** A Kindle/Fire with text-to-speech can read any text downloaded to it…unless that access is blocked by the publisher inserting code into the file to prevent it. That’s why you can have the device read personal documents to you (I’ve done that). I believe that this sort of access blocking disproportionately disadvantages the disabled, although I also believe it is legal (provided that there is at least one accessible version of each e-book available, however, that one can require a certification of disability). For that reason, I don’t deliberately link to books which block TTS access here (although it may happen accidentally, particularly if the access is blocked after I’ve linked it). I do believe this is a personal decision, and there  are legitimate arguments for purchasing those books.

This post by Bufo Calvin originally appeared in the I Love My Kindle blog. To support this or other blogs/organizations, buy  Amazon Gift Cards from a link on the site, then use those to buy your items. There will be no cost to you, and a benefit to them.

March 2016 Kindle book releases

February 21, 2016

March 2016 Kindle book releases

While I don’t generally pre-order Kindle store books myself, I know many of you do.

I understand the fun of just having the book show up, but I figure I’ll order when I want it…since I could have it within a minute, usually.…

However, it’s worth noting that pre-ordering at a low price will tend to preserve that price. Back when the Agency Model was solidly in place, Amazon couldn’t guarantee that books sold by the publishers using that structure wouldn’t go up in price after you pre-ordered them. It wasn’t likely, it was just that Amazon couldn’t control it. We have largely returned to the Agency Model, but Amazon is allowed to discount in some circumstances.

These aren’t necessarily the most popular of the pre-orders…I’m just going to list ones that catch my eye. Since we might not agree on that, here’s a link to the 6,205 (at time of writing) February releases in the USA Kindle store:

March 2016 USA Kindle store releases (at AmazonSmile: benefit a non-profit of your choice by shopping*)

Of those, by the way, 924 (more than 100 more than last month) are in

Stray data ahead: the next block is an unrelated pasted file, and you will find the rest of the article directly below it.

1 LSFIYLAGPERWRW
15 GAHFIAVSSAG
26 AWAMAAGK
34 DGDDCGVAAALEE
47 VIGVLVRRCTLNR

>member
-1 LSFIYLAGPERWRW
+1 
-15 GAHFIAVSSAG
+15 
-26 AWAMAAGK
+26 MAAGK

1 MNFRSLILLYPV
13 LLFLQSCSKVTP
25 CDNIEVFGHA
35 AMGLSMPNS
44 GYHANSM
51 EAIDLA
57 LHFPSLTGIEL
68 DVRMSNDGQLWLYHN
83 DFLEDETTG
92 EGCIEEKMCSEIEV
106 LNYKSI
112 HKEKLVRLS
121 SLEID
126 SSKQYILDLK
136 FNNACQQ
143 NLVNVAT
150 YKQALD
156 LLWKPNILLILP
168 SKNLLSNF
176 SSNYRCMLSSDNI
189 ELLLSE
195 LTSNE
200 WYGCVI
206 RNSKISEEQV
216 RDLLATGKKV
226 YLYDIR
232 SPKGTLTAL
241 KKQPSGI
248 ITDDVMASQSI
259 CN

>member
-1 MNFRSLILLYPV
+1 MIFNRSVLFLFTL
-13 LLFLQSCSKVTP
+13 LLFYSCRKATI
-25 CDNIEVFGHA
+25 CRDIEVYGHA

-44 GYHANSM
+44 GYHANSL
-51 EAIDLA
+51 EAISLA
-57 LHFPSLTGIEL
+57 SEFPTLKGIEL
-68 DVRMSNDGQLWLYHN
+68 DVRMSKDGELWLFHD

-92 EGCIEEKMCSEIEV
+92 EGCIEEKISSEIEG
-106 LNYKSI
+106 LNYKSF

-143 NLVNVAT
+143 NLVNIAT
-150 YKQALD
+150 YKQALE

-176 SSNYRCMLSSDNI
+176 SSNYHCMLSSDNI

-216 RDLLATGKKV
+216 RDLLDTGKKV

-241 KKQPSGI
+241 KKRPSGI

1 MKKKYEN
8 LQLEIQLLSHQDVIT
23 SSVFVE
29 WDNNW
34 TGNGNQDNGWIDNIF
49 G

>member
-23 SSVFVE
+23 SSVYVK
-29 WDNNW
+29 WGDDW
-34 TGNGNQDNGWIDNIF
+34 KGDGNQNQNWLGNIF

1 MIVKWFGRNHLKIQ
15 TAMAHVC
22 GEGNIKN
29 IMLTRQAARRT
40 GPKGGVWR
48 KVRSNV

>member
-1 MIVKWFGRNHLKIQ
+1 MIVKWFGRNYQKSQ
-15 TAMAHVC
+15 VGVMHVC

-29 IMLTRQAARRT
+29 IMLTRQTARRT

Kindle Unlimited (at AmazonSmile: benefit a non-profit of your choice by shopping*)

As usual, I won’t be deliberately linking to books which block text-to-speech access blocked**.

We’ve gone back and forth recently on whether the top four were the

Kindle First (at AmazonSmile)

picks for this month.

Amazon no longer does the “New and Popular” search as a default, but does “Featured”. Presumably, a human being picks those titles in some way…and the list is clearly not the same.  This month, again, Kindle First titles dominate.

The other thing is that some of those Kindle Unlimited titles are way up on the list. I’m concerned (and I’ve alerted Amazon about it) that people are confused: they think they are pre-ordering a KU borrow, when they are actually pre-ordering a purchase. In other words, they may be thinking they’ll get the book at no additional cost, and actually be charged for it. Amazon has confirmed for me: you can not pre-order a borrow from KU.

Okay, books!

  • Crossing the Kingdom: Portraits of Saudi Arabia by Loring M. Danforth
  • Property of a Noblewoman by Danielle Steel
  • Wonder Woman: War of the Gods by George Pérez and Jill Thompson
  • Predator: A Crossbow Novel by Wilbur Smith
  • Healthy Woman, Healthy Life: A Woman’s Book of Healing by Gary Null and Amy McDonald
  • The Old Republic Series: Star Wars 4-Book Bundle: Fatal Alliance, Deceived, Revan, Annihilation by Sean Williams and Paul S. Kemp
  • Dead as a Dinosaur (The Mr. and Mrs. North Mysteries) by Frances Lockridge and Richard Lockridge
  • A Murderous Mind: A Naomi Blake British Mystery (A Naomi Blake Mystery) by Jane A. Adams
  • Making Out in the Mainstream: GLAAD and the Politics of Respectability by Vincent Doyle
  • Quarry’s Vote (Hardcase Crime) by Max Allan Collins
  • Ruling Russia: Authoritarianism from the Revolution to Putin by William Zimmerman
  • Sara Moulton’s Home Cooking 101: How to Make Everything Taste Better by Sara Moulton
  • Magic: An Occult Primier (sic) by David Conway
  • The Gangster (Isaac Bell Series Book 9) by Clive Cussler and Justin Scott
  • Bitcoin Essentials by Albert Szmigielski
  • The Town and the City by Jack Kerouac
  • And Then There Were Nuns: League of Literary Ladies by Kylie Logan
  • Mrs. Jeffries Wins the Prize: A Victorian Mystery by Emily Brightwell
  • Ringworld’s Children and Fleet of Worlds by Larry Niven and Edward M. Lerner
  • Learning Zulu: A Secret History of Language in South Africa (Translation/Transnation) by Mark Sanders
  • In Defense of the Princess: How Plastic Tiaras and Fairytale Dreams Can Inspire Smart, Strong Women by Jerramy Fine
  • Hard-Boiled Anxiety: The Freudian Desires of Dashiell Hammett, Raymond Chandler, Ross Macdonald, and Their Detectives by Karen Karydes
  • And the Sun Stood Still by Dava Sobel
  • London’s Glory: The Lost Cases of Bryant & May and the Peculiar Crimes Unit by Christopher Fowler
  • The Ninth Life: A new cat mystery series (A Blackie and Care Cat Mystery) by Clea Simon
  • The CIA in Hollywood: How the Agency Shapes Film and Television by Tricia Jenkins
  • Tales of the Dying Earth: Including ‘The Dying Earth,’ ‘The Eyes of the Overworld,’ ‘Cugel’s Saga,’ and ‘Rhialto…by Jack Vance
  • After Strange Texts: The Role of Theory in the Study of Literature by Gregory S. Jay and David L. Miller
  • The Mind Club: Who Thinks, What Feels, and Why It Matters by Daniel M. Wegner and Kurt Gray
  • What If the Queen Should Die? by John-Paul Flintoff
  • Restricted Access: Media, Disability, and the Politics of Participation (Postmillennial Pop) by Elizabeth Ellcessor
  • The Mayans Among Us: Migrant Women and Meatpacking on the Great Plains by Ann L. Sittig and Martha Florinda González
  • Lesson Plan: An Agenda for Change in American Higher Education by William G. Bowen and Michael S. McPherson
  • Guns of Special Forces 2001 – 2015 by Leigh Neville
  • Wisdom’s Workshop: The Rise of the Modern University by James Axtell